300: Rise of an Empire
In comparison with "300", this insane film is more engaging by dint of being absolutely impossible to take even a little bit seriously.
One is the loneliest number that you'll ever do. Or maybe it isn't. Maybe Zero is lonelier, because it doesn't even have itself for company. On the other hand, maybe Zero isn't really a number. Even if it is, let's not go there. Too deep for me. Let's start out easy, with One. Everybody on board? Good. If one is lonely, what is the cure? Two, obviously, even if Two the loneliest number since the number one.
I believe that's why reproduction in all species requires two mates. Except for species that reproduce all by themselves. That is known as parthenogenesis. It is a bleak life. You're always the one who has to get up in the middle of the night, and when you masturbate, you fantasize about yourself.
Most solo reproducers are severely lacking in charisma. Consider parasitic wasps. Think they give a damn about popularity? Recently, however, scientists were astonished to discover that Komodo dragons [above] occasionally reproduce single-handedly. That didn't surprise me. Those bastards are always up to something. All right then, two to tango. Always two. Never three, except in that novel by Isaac Asimov.
Two is a useful number for taking advantage of mixing mutations in the genetic code, and passing them along in the evolution of species. With three, the DNA would be scratching its head: Choices! Choices! Oy, vey! In passing along our genes, we are naturally programmed to seek others of our species, and we like a nice selection. Even if we don't have sex on the mind, it's comforting to have someone like us just around. I spend a lot of time looking at ducks. Ducks spend a lot of time looking at each other. They're thinking, A-ha! Another duck!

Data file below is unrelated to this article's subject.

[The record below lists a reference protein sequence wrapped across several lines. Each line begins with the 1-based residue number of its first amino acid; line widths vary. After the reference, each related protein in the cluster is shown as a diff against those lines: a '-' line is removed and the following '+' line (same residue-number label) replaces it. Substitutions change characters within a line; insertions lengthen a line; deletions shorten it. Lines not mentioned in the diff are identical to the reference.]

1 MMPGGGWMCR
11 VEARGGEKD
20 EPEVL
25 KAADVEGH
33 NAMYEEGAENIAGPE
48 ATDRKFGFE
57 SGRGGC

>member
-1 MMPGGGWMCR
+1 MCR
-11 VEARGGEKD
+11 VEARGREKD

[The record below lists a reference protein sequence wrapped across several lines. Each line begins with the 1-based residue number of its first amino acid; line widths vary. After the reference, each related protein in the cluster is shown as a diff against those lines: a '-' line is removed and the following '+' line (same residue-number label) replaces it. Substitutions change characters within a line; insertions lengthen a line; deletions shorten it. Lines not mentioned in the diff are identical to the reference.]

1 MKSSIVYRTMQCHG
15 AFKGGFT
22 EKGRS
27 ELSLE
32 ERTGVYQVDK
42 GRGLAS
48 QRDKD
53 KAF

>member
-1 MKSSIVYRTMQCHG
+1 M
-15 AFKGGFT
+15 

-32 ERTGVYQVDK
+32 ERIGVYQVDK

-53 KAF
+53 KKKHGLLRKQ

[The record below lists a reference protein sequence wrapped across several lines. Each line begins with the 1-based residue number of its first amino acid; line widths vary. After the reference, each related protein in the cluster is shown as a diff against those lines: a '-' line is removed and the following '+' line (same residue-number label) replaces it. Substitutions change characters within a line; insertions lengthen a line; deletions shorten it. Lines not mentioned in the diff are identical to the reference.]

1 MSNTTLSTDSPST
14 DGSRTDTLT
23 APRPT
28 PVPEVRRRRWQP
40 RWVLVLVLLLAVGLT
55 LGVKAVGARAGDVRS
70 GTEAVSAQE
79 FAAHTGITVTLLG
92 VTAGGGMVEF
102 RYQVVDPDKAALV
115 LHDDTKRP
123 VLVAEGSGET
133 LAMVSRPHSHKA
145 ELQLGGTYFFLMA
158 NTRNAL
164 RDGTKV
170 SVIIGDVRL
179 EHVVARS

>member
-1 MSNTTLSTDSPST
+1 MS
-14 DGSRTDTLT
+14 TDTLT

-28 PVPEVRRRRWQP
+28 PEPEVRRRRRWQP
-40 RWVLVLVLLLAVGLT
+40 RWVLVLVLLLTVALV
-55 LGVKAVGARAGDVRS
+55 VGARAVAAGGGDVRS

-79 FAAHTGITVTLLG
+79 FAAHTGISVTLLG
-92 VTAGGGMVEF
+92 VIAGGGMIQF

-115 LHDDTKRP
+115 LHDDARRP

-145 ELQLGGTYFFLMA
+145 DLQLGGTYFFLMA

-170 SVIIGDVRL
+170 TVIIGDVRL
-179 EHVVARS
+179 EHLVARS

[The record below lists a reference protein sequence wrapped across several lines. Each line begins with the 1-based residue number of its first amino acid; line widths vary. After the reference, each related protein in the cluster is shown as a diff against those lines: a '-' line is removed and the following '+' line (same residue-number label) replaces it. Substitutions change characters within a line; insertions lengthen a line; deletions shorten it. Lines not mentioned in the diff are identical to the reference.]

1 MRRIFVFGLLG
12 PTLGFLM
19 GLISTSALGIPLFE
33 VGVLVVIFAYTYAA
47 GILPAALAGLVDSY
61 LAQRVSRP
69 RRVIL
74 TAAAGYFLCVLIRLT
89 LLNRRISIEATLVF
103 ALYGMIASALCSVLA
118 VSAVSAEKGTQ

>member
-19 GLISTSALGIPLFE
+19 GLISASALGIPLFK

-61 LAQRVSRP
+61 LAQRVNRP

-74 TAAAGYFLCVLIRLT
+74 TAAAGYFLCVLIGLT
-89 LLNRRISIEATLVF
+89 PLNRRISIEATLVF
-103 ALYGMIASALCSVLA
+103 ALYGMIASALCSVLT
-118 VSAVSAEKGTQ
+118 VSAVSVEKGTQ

Don Rosa's drawing of the Duck family tree
So two creatures give birth to a new creature. And the new creature finds another new creature, and then it's barbershop mirrors. This is where the math becomes theological. A great many people are comforted by the belief that when we die, we will be reunited with our loved ones at the gates of heaven. This is an incredibly selfish notion. What about their loved ones? Would you want to condemn Pop and Mom to spend eternity without their own Moms and Pops? And what about their grandparents, and all of everybody's brothers and sisters, and their kids? Get far enough along on the family tree, and somebody's eventually gonna tell you: "Sorry, I don't have time to be reunited right now."
I won't even get into the issue of being reunited with very close friends, or pets, or people you love even though you haven't ever met them, like Garrison Keillor. Let's keep it in the family. Obviously, you're going to have to cut your parents some slack, so they can have a little quality time with their parents. It could even be pleasant. Maybe you've met your grandparents, and you already love them. The parents of your grandparents, not so much. What will you have in common, apart from relatives?
Creationist family tree: A new synthesis (Tom Weller)